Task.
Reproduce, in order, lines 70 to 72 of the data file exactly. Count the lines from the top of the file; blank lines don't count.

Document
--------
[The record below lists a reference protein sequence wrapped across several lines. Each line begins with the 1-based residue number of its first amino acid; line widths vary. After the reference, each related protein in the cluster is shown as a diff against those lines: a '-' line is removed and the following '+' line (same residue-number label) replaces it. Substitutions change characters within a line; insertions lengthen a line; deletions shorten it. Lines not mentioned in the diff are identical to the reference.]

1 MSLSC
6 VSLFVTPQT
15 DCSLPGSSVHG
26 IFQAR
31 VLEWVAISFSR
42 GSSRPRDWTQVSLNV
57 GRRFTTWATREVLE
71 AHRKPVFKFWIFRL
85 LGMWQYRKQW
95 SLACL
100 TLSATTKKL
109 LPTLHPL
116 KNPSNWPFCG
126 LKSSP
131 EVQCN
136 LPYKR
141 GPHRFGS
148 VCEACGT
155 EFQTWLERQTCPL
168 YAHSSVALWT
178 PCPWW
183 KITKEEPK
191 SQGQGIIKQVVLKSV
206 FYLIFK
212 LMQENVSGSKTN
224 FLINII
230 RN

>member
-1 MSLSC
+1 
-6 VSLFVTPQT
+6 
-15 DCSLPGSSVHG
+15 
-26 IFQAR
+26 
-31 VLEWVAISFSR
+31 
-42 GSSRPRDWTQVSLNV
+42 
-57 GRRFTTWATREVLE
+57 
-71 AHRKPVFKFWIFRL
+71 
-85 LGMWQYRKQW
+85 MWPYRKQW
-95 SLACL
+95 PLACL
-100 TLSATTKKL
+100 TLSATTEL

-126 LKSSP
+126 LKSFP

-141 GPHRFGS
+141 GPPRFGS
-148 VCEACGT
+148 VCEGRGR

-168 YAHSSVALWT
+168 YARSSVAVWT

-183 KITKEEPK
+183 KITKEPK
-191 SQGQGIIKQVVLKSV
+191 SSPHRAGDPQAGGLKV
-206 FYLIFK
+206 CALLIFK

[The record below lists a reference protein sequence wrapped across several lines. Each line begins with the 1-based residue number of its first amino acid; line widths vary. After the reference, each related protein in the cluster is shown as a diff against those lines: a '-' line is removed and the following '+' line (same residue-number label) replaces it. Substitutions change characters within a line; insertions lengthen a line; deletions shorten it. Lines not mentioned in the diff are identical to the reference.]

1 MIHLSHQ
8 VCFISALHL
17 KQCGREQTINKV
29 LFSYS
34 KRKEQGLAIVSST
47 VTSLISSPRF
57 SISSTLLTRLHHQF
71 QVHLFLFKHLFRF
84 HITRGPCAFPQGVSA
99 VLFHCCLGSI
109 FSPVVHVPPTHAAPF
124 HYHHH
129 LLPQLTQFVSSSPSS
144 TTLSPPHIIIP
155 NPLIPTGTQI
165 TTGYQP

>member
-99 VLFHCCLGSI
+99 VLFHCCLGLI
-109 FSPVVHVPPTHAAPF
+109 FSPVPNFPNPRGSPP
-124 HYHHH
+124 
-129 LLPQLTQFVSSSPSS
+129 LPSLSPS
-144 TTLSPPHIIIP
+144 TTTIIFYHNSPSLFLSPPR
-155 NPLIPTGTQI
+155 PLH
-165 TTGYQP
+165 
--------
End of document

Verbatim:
29 LFSYS
34 KRKEQGLAIVSST
47 VTSLISSPRF